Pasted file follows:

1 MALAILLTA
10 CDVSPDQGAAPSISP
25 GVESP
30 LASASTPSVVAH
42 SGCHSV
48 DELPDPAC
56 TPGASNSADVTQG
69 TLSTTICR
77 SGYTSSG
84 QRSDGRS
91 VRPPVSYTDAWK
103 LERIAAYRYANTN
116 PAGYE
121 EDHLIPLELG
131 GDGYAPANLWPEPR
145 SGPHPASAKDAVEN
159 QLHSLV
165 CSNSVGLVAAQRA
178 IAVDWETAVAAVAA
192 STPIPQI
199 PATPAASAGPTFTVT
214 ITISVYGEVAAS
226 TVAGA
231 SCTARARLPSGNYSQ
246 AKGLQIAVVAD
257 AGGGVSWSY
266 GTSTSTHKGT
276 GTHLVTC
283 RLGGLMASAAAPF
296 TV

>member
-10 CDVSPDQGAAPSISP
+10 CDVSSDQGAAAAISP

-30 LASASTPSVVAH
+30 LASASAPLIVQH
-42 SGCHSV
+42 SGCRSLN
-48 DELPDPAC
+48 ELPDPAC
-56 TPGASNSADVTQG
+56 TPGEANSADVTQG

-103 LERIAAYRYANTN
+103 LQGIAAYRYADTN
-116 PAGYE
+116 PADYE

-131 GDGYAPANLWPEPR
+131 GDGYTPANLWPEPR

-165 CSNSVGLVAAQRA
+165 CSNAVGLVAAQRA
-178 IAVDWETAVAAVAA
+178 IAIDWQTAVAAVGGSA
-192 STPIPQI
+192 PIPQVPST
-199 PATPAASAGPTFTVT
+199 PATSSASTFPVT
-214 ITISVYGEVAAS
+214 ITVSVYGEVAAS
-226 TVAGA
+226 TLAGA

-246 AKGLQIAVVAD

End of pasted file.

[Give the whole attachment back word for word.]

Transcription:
1 MALAILLTA
10 CDVSPDQGAAPSISP
25 GVESP
30 LASASTPSVVAH
42 SGCHSV
48 DELPDPAC
56 TPGASNSADVTQG
69 TLSTTICR
77 SGYTSSG
84 QRSDGRS
91 VRPPVSYTDAWK
103 LERIAAYRYANTN
116 PAGYE
121 EDHLIPLELG
131 GDGYAPANLWPEPR
145 SGPHPASAKDAVEN
159 QLHSLV
165 CSNSVGLVAAQRA
178 IAVDWETAVAAVAA
192 STPIPQI
199 PATPAASAGPTFTVT
214 ITISVYGEVAAS
226 TVAGA
231 SCTARARLPSGNYSQ
246 AKGLQIAVVAD
257 AGGGVSWSY
266 GTSTSTHKGT
276 GTHLVTC
283 RLGGLMASAAAPF
296 TV

>member
-10 CDVSPDQGAAPSISP
+10 CDVSSDQGAAAAISP

-30 LASASTPSVVAH
+30 LASASAPLIVQH
-42 SGCHSV
+42 SGCRSLN
-48 DELPDPAC
+48 ELPDPAC
-56 TPGASNSADVTQG
+56 TPGEANSADVTQG

-103 LERIAAYRYANTN
+103 LQGIAAYRYADTN
-116 PAGYE
+116 PADYE

-131 GDGYAPANLWPEPR
+131 GDGYTPANLWPEPR

-165 CSNSVGLVAAQRA
+165 CSNAVGLVAAQRA
-178 IAVDWETAVAAVAA
+178 IAIDWQTAVAAVGGSA
-192 STPIPQI
+192 PIPQVPST
-199 PATPAASAGPTFTVT
+199 PATSSASTFPVT
-214 ITISVYGEVAAS
+214 ITVSVYGEVAAS
-226 TVAGA
+226 TLAGA

-246 AKGLQIAVVAD